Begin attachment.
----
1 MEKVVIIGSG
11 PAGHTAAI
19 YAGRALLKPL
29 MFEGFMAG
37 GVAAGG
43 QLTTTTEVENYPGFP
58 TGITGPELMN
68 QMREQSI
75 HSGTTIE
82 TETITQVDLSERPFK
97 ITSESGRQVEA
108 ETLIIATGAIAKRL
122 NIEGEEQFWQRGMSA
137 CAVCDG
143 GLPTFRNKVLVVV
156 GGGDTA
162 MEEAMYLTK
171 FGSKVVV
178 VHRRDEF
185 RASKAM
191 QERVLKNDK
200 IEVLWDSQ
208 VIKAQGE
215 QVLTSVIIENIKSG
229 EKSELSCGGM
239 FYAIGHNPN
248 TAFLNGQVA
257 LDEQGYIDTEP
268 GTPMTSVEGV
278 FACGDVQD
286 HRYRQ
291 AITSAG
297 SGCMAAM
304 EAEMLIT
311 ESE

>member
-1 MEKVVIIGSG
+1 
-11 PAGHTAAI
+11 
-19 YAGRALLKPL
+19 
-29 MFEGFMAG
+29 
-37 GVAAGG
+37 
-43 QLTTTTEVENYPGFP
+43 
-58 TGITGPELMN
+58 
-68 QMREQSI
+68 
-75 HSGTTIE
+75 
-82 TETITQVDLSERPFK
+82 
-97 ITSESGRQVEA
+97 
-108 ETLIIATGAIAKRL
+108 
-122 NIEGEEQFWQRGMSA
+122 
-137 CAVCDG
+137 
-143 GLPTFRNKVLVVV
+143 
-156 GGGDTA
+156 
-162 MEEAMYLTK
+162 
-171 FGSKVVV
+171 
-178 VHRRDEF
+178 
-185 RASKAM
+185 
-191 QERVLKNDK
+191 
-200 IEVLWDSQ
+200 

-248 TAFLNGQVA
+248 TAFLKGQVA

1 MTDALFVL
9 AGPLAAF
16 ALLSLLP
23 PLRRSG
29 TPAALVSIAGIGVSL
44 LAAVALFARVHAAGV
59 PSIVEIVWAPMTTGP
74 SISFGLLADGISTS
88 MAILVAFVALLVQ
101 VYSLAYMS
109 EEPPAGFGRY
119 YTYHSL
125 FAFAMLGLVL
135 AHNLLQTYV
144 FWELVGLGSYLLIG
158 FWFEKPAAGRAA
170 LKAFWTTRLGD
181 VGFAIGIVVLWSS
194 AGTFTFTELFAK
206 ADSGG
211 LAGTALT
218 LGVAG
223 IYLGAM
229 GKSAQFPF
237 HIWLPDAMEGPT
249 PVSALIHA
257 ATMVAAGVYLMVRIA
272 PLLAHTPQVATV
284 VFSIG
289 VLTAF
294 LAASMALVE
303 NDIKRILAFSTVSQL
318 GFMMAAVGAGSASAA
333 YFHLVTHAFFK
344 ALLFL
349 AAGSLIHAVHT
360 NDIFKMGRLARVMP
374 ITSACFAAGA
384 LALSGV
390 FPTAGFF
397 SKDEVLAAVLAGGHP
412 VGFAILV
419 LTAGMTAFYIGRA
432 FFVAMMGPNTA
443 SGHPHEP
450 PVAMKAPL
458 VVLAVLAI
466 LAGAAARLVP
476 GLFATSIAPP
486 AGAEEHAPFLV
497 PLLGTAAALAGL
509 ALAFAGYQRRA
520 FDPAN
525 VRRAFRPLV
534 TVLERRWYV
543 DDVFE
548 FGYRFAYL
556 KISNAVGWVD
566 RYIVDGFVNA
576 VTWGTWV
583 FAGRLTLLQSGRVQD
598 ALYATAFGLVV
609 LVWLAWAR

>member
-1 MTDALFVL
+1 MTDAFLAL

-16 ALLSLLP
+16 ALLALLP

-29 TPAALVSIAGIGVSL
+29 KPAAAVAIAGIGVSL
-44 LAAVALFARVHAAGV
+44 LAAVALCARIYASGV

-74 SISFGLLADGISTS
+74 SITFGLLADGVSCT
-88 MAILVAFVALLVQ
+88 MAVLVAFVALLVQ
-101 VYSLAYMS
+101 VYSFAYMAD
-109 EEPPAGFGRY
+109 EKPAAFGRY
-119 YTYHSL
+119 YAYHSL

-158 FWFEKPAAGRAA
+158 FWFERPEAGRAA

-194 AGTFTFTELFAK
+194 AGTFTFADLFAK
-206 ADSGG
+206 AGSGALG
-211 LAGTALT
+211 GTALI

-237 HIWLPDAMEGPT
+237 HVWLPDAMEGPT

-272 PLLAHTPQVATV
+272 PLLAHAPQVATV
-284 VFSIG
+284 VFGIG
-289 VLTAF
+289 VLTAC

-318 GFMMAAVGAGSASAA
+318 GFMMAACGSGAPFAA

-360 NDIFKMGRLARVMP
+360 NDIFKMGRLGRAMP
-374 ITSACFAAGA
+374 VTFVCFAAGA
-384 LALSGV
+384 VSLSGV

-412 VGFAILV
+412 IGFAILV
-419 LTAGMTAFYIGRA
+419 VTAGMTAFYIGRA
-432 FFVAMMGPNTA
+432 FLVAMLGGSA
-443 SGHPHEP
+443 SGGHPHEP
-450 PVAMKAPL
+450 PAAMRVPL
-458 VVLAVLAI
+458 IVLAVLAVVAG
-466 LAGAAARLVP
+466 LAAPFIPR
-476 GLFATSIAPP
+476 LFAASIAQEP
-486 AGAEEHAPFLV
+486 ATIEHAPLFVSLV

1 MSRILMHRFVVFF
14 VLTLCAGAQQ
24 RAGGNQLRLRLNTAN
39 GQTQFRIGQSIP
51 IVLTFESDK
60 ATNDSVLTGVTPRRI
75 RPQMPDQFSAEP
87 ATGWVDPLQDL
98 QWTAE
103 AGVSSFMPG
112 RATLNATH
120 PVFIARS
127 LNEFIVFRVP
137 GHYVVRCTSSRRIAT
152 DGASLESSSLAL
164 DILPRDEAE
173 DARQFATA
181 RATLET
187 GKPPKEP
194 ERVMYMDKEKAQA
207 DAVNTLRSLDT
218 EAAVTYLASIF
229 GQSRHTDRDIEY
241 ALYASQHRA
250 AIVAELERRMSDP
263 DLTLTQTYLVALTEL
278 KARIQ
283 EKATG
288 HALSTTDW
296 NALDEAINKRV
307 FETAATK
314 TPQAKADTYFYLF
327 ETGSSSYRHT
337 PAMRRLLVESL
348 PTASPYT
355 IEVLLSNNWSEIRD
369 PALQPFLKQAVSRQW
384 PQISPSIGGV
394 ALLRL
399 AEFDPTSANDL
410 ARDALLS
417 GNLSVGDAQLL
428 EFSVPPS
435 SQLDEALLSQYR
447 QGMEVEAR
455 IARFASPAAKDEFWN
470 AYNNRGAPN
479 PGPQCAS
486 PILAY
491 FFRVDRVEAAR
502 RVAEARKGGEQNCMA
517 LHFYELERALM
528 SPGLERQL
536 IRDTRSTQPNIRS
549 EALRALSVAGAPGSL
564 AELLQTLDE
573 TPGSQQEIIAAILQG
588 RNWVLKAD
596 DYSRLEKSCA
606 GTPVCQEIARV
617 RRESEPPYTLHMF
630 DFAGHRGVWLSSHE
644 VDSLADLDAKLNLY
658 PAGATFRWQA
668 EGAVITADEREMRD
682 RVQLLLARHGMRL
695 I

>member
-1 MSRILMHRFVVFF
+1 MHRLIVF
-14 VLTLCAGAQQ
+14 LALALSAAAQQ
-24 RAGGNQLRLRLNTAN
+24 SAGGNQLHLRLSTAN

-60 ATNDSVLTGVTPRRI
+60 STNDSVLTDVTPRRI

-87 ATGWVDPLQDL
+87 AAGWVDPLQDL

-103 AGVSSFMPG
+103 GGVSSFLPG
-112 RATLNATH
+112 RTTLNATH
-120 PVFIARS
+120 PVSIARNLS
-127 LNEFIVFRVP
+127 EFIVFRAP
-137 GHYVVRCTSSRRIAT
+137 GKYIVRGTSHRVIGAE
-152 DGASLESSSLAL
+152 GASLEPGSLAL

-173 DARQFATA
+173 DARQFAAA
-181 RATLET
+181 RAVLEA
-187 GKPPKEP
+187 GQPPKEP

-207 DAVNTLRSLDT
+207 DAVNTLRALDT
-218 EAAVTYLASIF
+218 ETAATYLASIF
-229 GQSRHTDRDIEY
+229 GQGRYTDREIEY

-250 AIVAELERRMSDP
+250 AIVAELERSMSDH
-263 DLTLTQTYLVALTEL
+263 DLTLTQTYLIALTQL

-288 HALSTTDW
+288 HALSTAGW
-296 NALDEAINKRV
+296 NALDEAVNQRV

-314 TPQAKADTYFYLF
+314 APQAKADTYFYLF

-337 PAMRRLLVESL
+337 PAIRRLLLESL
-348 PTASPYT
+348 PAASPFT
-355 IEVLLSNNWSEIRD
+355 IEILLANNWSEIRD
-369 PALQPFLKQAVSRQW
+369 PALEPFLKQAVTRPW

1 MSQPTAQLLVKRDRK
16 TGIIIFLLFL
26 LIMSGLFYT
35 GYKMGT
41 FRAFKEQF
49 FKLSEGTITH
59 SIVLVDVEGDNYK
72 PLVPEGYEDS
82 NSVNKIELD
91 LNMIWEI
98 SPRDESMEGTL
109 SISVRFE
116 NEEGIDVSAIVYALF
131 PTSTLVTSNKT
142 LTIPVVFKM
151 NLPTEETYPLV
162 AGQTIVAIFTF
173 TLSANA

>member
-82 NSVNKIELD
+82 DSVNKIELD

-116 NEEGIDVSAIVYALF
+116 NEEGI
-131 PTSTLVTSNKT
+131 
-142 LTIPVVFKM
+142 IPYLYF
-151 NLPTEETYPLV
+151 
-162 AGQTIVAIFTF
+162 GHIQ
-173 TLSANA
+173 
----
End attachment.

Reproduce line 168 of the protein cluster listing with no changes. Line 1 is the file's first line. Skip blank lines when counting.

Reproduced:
+194 AGTFTFADLFAK